Things worth mentioning in passing as the NHL lockout enters it’s fourth week
…… It’s not only players feeling financial pain. The Canadiens have already lost a potential 15 million dollars in gross revenue with the cancellation of their five pre-season home games. (Most of that is clear profit because players aren’t paid during the exhibition season). Thursday the league cancelled the first two weeks of the regular season (to October 24th) and another three Canadiens home games and nine million in revenue lost. Not a great situation for a team that has a heavy debt to the banks to service.
……Playing for the Insurance. The Canadiens currently have six players competing in Europe and if any of them are making any money it’s minimal. Tomas Plekanec and Tomas Kaberle admit the only benefit they’re getting at Kladno in the Czech Extraliga is the insurance on their NHL contract which in their case is around 100-thousand dollars for the season. The same thing holds for Andrei Markov, Max Pacioretty, Raphael Diaz and Yannick Weber.
…..Scott Gomez is working out with the ECHL Alaska Aces on a professional tryout contract. He says he will not play for them this season. Once again insurance raises it’s ugly head. ECHL salaries average about 1-thousand dollars a week. The insurance bill on Gomez, at 25-thousand per million, would be 137,500 dollars. If Gomez wants to play in Anchorage he’ll have to pay it himself. Not likely.
…….……..And while Gomez continues to practice diligently in Anchorage, he has become the invisible man in Montreal completely left off most discussions of the team’s makeup this season. For the first time in thirteen years, Gomez will have to earn a roster spot in training camp and spending the lockout on the sidelines is not going to help. Gomez can’t be bought out until next year, but the Canadiens can assign his contract to the Hamilton Bulldogs through waivers and most think they will.
…….And what’s in store for P.K. Subban during the lockout? Subban is without a contract after a summer of trying to milk a long term multi-million dollar deal out of the Canadiens as a restricted free agent. All kinds of questions come up if he signs with a European deal. What’s the insurance liability when he has no contract to insure? Considering the fact that he’s a free agent, can he sign a conditional lockout style contract? From a pure business standpoint, can he afford to even go on the ice?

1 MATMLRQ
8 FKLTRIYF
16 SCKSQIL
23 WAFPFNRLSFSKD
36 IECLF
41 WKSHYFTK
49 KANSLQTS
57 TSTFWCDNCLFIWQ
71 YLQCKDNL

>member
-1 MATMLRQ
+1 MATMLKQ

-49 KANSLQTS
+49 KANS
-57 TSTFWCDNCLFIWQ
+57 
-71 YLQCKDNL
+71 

…….For a player who’s NHL attention span ranked somewhere between ‘disinterested’ and ‘indifferent’ in recent years, Alexei Kovalev is still going out of his way to stay in hockey. The 39 year old is practicing with, and rumoured to be on the verge of signing for a team called Red Ice-Martigny in the Swiss Regional second division (NLB). Considering his 22 game stint with Atlant Mytishch of the KHL last season (1 goal 5 assists minus-13), sadly the Swiss Second Division may be Kovalev’s current competitive level.
…….If you’re wondering about the way the NHL and specifically Gary Bettman handled the Chara/Pacioretty fallout, some really interesting stuff in an exerpt in Thursday’s Toronto Sun of a new book on Gary Bettman “The Instigator” Does the word ” Machiavellian” come to mind?
……..And while we’re scouring the newspapers, this from the Windsor Star on one of those late draft picks Trevor Timmins made in June, fourth rounder Brady Vail who is apparently blossomed from a checking centre to a goalscoring threat with the Windsor Spitfires of the OHL. Vail was drafted 94th overall in June. At the time he was drafted Timmins said, “He started playing hockey at a later age but we really like his hockey sense, his compete and his character.”
……Speaking of prospects, first round pick Alexander Galchenyuk has played in four games for the Sarnia Sting with a goal and 3 assists.
……..No matter how the CBA negotiation settles out, it is clear that the richest franchises (Toronto, Canadiens, Rangers, Canucks) will always have an competitive advantage despite efforts to rein in spending through the salary cap. Player development and scouting don’t come under the salary cap. With an open cheque-book general manager Marc Bergevin has been able to bulk up the front office and bring his total number of professional and amateur scouts to sixteen. Few of the league’s have-not teams can afford that kind of support payroll.